Ugo Aliogo writes on the need for companies and organisations to tap into modern technology to boost their operations
Artificial intelligence (AI) is the intelligence embedded in computer systems, and applications which are really driven by the level of information or data embedded in that application. In AI, there is predictive analysis which ensures the computer system is able to make forecasts for future occurrence based on what has happened in the past.
Investopedia noted that AI is a term for simulated intelligence in machines. It further explained that these machines are programmed to ‘think’ like a human and mimic the way a person acts. The ideal characteristic of artificial intelligence is its ability to rationalise and take actions that have the best chance of achieving a specific goal, although the term can be applied to any machine that exhibits traits associated with a human mind, such as learning and solving problems.
It further stated that machines with AI include computers that play chess, and self-driving cars. Each of these machines must weigh the consequences of any action they take, as each action will impact the end result.
In chess, this end result is winning the game. For self-driving cars, the computer system must take into account all external data and compute it to act in a way that prevents collision.
Globally, the trend of Information and Communication Technology (ICT) is shifting to the direction of artificial intelligence. AI adoption in the business ecosystem has been adjudged as a key driver for growth because of its predictive analysis and understanding consumer’ behaviour.
To put the issue in proper perspective, THISDAY spoke to the Chief Executive Officer, NetPlusDotCom, Oluwole Faroun. The company is a financial technology that specialises in payment solutions services.
Faroun said there is a great deal of learning that goes into AI, especially if it forecasts that a particular occurrence would happen in the future and it didn’t happen, it would learn from that process and make the prediction even better.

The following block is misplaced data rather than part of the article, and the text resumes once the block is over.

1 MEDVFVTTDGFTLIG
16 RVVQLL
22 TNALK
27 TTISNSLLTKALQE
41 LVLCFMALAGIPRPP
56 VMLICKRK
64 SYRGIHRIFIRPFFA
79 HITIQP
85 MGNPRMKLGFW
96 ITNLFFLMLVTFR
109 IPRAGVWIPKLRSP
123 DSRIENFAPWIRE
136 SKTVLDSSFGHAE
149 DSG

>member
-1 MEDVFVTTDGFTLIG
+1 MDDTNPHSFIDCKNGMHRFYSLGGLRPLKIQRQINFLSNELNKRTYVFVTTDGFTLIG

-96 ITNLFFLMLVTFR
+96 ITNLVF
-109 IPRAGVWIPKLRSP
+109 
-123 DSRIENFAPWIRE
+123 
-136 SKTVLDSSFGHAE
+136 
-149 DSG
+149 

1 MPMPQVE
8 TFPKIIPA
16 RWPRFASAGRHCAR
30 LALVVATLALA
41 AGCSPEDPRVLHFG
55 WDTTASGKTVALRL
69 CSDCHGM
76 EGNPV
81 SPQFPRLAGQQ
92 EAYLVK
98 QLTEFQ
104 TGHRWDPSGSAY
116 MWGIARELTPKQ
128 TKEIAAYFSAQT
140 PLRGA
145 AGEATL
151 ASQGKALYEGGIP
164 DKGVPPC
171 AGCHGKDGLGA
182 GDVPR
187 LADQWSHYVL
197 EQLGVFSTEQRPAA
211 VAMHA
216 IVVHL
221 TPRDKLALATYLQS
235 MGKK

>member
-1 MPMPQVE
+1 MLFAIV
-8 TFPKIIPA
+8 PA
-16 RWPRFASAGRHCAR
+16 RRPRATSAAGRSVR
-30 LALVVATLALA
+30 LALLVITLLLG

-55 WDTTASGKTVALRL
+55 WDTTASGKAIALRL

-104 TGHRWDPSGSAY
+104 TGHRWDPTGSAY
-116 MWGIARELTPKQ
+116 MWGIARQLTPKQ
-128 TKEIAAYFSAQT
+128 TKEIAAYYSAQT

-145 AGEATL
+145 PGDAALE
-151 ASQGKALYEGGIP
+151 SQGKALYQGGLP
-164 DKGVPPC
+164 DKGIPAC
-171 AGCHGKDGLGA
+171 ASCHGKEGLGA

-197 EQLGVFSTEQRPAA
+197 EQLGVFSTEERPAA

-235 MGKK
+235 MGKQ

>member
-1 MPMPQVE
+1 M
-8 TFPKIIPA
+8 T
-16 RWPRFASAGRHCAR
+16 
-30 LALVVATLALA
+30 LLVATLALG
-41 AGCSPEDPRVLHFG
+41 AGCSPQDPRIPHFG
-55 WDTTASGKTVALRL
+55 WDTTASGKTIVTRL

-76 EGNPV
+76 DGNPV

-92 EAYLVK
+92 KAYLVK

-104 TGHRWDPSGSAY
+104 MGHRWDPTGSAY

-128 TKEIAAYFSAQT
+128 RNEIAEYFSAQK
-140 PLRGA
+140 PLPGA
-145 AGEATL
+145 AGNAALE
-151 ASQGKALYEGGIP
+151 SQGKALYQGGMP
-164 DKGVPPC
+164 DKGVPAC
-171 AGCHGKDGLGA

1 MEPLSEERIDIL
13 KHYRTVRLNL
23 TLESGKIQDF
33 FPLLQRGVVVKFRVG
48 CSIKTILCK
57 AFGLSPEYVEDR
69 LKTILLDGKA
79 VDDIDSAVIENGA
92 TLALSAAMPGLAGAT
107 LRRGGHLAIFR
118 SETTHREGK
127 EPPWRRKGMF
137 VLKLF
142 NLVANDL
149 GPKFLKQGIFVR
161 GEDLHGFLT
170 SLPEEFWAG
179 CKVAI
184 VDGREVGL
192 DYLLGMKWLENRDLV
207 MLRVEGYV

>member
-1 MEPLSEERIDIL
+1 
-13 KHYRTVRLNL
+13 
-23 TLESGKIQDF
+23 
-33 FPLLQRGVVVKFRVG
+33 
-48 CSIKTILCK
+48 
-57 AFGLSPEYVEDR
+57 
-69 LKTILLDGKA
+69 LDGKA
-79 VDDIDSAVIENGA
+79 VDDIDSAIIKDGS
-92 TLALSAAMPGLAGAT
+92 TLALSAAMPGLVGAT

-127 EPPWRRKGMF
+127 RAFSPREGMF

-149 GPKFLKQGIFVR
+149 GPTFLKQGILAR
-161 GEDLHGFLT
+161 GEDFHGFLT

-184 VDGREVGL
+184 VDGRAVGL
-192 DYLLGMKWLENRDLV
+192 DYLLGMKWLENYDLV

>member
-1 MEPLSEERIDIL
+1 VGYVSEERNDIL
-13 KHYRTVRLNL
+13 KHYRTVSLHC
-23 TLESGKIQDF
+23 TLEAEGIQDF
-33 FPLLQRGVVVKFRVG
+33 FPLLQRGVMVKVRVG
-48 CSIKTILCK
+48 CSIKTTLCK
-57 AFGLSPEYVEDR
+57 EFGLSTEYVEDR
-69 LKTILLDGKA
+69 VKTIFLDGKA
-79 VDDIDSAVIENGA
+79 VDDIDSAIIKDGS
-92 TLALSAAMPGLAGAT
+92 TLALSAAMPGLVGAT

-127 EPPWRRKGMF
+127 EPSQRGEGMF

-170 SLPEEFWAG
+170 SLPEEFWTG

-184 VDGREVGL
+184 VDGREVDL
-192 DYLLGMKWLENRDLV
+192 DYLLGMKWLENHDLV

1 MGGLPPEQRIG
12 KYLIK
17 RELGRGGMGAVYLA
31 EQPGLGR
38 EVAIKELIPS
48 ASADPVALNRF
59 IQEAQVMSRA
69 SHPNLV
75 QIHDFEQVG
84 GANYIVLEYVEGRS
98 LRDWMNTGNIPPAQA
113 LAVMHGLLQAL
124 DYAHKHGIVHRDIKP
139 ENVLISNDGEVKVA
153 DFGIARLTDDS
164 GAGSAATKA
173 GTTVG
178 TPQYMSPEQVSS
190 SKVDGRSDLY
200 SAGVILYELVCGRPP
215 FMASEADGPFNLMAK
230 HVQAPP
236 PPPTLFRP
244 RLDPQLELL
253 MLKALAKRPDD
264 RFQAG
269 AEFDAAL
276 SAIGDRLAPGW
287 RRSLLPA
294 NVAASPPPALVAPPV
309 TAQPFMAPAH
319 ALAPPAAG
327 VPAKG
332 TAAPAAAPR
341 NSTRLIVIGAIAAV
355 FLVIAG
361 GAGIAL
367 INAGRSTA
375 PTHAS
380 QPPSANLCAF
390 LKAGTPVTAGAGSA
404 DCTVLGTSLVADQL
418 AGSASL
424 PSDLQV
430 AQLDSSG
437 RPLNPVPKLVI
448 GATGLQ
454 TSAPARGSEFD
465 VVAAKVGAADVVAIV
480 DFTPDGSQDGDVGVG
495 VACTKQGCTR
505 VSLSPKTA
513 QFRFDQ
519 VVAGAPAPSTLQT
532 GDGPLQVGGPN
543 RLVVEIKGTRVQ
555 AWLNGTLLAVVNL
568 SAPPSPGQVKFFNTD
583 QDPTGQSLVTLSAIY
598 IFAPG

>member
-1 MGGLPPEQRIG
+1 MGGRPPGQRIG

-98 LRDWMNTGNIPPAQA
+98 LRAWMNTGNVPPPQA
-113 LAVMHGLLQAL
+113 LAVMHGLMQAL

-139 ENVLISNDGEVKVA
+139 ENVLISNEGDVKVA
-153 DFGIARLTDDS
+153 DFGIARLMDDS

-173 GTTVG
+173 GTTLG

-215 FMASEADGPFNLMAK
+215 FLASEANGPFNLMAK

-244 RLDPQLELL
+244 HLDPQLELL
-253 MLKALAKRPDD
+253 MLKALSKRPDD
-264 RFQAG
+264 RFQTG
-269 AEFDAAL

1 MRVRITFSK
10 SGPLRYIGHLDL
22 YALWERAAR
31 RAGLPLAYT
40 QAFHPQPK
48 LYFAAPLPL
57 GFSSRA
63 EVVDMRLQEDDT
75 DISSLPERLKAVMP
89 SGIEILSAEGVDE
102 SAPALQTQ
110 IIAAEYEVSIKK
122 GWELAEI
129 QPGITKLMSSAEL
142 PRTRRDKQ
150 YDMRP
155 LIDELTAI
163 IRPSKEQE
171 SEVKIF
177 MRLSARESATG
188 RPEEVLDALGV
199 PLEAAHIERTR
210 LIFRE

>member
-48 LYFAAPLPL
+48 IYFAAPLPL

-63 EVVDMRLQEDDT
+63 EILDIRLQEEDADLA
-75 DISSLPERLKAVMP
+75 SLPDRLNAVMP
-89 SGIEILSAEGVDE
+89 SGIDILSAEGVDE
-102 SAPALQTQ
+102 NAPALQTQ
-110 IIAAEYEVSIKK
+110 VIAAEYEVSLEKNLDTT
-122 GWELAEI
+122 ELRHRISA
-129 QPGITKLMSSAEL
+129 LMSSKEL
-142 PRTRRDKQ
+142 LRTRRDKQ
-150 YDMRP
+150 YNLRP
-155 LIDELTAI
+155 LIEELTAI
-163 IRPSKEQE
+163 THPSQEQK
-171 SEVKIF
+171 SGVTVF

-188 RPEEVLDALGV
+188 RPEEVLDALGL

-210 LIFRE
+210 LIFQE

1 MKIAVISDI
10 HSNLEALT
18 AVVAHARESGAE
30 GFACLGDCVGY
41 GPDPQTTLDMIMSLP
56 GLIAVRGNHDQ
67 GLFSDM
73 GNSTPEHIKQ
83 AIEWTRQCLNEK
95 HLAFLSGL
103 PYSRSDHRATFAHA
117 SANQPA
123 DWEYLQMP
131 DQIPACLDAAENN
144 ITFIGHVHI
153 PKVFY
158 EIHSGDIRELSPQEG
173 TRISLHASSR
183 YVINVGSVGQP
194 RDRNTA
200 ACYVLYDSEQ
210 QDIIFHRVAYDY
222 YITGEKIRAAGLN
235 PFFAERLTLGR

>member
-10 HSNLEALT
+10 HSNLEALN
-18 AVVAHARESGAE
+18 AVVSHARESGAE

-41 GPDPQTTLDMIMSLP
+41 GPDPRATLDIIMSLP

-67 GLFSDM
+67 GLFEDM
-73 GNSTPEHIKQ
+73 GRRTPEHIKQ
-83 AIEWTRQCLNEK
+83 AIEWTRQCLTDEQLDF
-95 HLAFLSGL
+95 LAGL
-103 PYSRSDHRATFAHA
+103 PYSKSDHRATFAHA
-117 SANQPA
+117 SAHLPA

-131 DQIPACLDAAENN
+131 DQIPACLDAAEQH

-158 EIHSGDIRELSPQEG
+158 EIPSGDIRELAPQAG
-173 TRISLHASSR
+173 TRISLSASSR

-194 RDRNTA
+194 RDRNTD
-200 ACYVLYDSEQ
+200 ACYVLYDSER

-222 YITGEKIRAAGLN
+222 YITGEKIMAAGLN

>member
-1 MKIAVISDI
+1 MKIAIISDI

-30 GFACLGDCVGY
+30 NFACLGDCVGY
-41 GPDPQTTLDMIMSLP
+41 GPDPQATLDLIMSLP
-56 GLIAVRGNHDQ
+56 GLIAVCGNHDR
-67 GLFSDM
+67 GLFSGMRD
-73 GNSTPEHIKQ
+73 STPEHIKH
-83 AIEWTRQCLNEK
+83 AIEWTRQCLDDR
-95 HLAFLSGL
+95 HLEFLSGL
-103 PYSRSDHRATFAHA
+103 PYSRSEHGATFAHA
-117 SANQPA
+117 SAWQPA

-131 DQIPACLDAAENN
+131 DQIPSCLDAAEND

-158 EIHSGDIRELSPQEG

He also pointed out that with AI, there is a combination of events that has happened in the past, and learning from such events can help predict the future.
Value to the Business Community
He explained that AI has tremendous value for the business community because of its focus on providing data, putting learning on computer systems and making accurate predictions of some of the events that would take place in the future.
“For financial technology companies (fintech) that has a lot of transaction data. They can sieve through that data in an intelligent way without human intervention and begin to make the right level of predictions about their customers,” he noted.
According to him, AI can provide a lot of intelligence to businesses, but it is dependent on the amount of data that businesses have, how easy it is to sieve through, analysing that data and the ability of the AI programme to learn more, “so that the predictions that comes out of those systems can be accurate and beneficial to businesses.”
According to Faroun: “The ability of a fintech to actually use AI depends on what part of AI they are focused on. Fintech companies that focused on giving our loans to consumers’ might find AI incredibly useful. They can use that data to determine whether you are credit worthy or not so that borrow you money and also predict whether you return that money or not. I think for fintech like ours we are already seeing such applications.